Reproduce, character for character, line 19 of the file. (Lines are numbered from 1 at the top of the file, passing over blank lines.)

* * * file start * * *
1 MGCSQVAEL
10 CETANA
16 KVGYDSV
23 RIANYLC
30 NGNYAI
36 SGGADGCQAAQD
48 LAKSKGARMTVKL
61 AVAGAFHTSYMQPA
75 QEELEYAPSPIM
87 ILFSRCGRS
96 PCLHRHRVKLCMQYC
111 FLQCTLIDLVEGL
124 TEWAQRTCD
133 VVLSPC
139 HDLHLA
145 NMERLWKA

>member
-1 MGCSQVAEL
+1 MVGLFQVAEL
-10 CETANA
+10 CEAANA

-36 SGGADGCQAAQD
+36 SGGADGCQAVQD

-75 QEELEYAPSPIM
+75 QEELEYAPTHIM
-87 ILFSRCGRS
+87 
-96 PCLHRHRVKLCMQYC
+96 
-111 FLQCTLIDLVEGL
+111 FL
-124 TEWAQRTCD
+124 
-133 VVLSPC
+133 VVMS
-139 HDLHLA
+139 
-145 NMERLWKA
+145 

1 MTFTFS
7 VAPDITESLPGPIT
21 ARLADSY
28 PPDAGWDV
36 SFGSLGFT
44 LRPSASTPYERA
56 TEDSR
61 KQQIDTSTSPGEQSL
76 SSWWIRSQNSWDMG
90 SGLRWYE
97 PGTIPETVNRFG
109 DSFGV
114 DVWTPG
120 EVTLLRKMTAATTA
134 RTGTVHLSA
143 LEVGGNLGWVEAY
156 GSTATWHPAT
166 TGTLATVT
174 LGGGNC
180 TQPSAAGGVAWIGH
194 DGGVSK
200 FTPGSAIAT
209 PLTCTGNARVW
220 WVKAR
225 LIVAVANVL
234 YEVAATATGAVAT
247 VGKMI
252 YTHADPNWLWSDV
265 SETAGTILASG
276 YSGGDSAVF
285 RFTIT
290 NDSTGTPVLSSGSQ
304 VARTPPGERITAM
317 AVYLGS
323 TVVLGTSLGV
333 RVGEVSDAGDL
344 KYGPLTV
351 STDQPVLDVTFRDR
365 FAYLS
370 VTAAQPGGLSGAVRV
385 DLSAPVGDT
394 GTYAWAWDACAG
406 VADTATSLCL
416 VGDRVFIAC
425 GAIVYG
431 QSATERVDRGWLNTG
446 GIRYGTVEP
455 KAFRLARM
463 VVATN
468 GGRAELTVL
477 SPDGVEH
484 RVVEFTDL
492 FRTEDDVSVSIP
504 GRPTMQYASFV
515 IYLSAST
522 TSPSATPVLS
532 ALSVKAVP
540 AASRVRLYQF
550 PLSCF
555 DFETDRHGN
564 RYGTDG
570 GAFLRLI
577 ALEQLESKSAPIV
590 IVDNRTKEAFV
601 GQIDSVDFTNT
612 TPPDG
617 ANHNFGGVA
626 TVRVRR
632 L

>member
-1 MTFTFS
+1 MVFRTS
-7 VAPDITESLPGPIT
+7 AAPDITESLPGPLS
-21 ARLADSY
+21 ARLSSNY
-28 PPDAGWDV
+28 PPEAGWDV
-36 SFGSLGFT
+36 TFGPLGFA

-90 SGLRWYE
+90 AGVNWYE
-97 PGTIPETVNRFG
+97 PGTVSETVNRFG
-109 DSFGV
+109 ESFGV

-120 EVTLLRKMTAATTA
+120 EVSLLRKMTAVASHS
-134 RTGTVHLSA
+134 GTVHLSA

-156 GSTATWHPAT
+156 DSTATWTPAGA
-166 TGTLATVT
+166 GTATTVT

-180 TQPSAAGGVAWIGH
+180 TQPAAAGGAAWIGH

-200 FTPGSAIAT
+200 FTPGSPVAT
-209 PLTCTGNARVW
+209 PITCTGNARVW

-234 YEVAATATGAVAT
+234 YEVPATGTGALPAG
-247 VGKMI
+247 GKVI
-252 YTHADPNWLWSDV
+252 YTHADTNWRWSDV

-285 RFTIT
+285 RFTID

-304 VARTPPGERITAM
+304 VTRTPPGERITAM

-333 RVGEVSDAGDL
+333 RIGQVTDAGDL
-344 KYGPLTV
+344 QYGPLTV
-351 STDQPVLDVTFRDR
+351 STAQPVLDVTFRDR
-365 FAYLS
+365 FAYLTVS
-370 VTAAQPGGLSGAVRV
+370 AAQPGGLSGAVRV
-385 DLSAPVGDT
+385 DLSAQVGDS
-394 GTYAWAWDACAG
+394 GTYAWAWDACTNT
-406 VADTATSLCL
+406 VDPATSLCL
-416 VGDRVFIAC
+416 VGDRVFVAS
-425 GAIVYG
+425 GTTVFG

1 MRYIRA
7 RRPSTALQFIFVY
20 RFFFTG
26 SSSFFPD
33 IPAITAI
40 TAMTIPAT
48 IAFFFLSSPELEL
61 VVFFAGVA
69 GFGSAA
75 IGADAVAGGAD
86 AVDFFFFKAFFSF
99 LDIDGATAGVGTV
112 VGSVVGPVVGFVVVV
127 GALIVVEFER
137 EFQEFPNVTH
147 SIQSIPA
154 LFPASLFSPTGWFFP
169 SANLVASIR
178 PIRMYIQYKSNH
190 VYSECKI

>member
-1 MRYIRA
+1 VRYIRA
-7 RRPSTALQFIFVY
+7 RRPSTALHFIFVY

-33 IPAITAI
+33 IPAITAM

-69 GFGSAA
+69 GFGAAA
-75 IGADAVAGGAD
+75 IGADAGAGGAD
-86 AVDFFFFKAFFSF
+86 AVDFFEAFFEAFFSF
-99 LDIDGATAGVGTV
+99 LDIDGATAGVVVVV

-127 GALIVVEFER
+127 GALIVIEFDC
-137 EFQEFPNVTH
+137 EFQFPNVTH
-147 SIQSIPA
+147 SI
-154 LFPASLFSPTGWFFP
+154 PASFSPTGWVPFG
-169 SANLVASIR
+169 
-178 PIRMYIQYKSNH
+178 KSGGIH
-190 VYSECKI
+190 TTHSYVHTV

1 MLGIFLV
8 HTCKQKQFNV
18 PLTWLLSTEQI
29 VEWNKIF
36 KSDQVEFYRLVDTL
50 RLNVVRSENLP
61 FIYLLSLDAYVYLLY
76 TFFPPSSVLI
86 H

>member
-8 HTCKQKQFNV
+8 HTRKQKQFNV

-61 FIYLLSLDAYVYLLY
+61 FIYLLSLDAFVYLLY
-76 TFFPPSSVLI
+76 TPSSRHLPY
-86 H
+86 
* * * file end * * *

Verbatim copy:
+1 MVGLFQVAEL